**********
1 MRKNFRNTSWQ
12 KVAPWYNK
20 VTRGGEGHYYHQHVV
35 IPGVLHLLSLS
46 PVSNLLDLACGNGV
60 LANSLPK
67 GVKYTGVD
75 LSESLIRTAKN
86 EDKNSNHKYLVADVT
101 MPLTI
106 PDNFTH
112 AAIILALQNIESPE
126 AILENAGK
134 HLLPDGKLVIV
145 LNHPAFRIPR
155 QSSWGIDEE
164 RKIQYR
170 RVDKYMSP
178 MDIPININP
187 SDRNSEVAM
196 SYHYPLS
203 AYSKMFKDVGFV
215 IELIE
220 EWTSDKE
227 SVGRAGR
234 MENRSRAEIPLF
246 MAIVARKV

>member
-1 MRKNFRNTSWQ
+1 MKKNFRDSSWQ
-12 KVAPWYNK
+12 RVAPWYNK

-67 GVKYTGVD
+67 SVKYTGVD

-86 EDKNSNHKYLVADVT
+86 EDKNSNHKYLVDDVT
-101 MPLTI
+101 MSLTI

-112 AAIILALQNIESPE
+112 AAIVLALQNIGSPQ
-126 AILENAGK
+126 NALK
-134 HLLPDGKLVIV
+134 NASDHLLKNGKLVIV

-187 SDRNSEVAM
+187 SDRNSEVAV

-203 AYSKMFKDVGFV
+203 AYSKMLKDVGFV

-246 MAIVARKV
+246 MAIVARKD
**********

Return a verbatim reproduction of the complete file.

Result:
1 MRKNFRNTSWQ
12 KVAPWYNK
20 VTRGGEGHYYHQHVV
35 IPGVLHLLSLS
46 PVSNLLDLACGNGV
60 LANSLPK
67 GVKYTGVD
75 LSESLIRTAKN
86 EDKNSNHKYLVADVT
101 MPLTI
106 PDNFTH
112 AAIILALQNIESPE
126 AILENAGK
134 HLLPDGKLVIV
145 LNHPAFRIPR
155 QSSWGIDEE
164 RKIQYR
170 RVDKYMSP
178 MDIPININP
187 SDRNSEVAM
196 SYHYPLS
203 AYSKMFKDVGFV
215 IELIE
220 EWTSDKE
227 SVGRAGR
234 MENRSRAEIPLF
246 MAIVARKV

>member
-1 MRKNFRNTSWQ
+1 MKKNFRDSSWQ
-12 KVAPWYNK
+12 RVAPWYNK

-67 GVKYTGVD
+67 SVKYTGVD

-86 EDKNSNHKYLVADVT
+86 EDKNSNHKYLVDDVT
-101 MPLTI
+101 MSLTI

-112 AAIILALQNIESPE
+112 AAIVLALQNIGSPQ
-126 AILENAGK
+126 NALK
-134 HLLPDGKLVIV
+134 NASDHLLKNGKLVIV

-187 SDRNSEVAM
+187 SDRNSEVAV

-203 AYSKMFKDVGFV
+203 AYSKMLKDVGFV

-246 MAIVARKV
+246 MAIVARKD